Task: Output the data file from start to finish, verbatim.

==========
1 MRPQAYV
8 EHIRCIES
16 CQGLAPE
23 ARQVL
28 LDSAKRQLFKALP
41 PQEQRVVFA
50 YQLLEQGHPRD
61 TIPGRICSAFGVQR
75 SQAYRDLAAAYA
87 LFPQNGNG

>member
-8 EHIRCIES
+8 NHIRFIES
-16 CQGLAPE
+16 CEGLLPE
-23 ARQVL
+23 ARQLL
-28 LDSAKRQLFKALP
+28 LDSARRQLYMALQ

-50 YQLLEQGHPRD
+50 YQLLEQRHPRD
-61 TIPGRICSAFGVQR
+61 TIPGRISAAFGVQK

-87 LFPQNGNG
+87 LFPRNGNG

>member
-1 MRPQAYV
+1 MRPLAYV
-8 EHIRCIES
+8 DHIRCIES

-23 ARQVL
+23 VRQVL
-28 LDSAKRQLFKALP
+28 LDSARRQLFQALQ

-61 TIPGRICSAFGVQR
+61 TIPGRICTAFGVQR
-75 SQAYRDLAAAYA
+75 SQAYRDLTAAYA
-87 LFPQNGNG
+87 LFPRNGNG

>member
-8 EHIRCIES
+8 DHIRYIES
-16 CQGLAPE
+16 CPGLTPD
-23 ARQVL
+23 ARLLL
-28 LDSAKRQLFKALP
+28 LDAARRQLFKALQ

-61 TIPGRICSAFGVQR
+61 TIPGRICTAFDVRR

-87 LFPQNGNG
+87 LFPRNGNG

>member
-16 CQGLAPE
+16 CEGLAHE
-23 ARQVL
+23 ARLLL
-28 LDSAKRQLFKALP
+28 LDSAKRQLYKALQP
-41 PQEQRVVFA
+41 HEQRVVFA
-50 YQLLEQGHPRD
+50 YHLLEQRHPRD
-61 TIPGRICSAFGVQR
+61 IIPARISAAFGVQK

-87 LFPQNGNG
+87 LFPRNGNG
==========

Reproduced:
1 MRPQAYV
8 EHIRCIES
16 CQGLAPE
23 ARQVL
28 LDSAKRQLFKALP
41 PQEQRVVFA
50 YQLLEQGHPRD
61 TIPGRICSAFGVQR
75 SQAYRDLAAAYA
87 LFPQNGNG

>member
-8 EHIRCIES
+8 NHIRFIES
-16 CQGLAPE
+16 CEGLLPE
-23 ARQVL
+23 ARQLL
-28 LDSAKRQLFKALP
+28 LDSARRQLYMALQ

-50 YQLLEQGHPRD
+50 YQLLEQRHPRD
-61 TIPGRICSAFGVQR
+61 TIPGRISAAFGVQK

-87 LFPQNGNG
+87 LFPRNGNG

>member
-1 MRPQAYV
+1 MRPLAYV
-8 EHIRCIES
+8 DHIRCIES

-23 ARQVL
+23 VRQVL
-28 LDSAKRQLFKALP
+28 LDSARRQLFQALQ

-61 TIPGRICSAFGVQR
+61 TIPGRICTAFGVQR
-75 SQAYRDLAAAYA
+75 SQAYRDLTAAYA
-87 LFPQNGNG
+87 LFPRNGNG

>member
-8 EHIRCIES
+8 DHIRYIES
-16 CQGLAPE
+16 CPGLTPD
-23 ARQVL
+23 ARLLL
-28 LDSAKRQLFKALP
+28 LDAARRQLFKALQ

-61 TIPGRICSAFGVQR
+61 TIPGRICTAFDVRR

-87 LFPQNGNG
+87 LFPRNGNG

>member
-16 CQGLAPE
+16 CEGLAHE
-23 ARQVL
+23 ARLLL
-28 LDSAKRQLFKALP
+28 LDSAKRQLYKALQP
-41 PQEQRVVFA
+41 HEQRVVFA
-50 YQLLEQGHPRD
+50 YHLLEQRHPRD
-61 TIPGRICSAFGVQR
+61 IIPARISAAFGVQK

-87 LFPQNGNG
+87 LFPRNGNG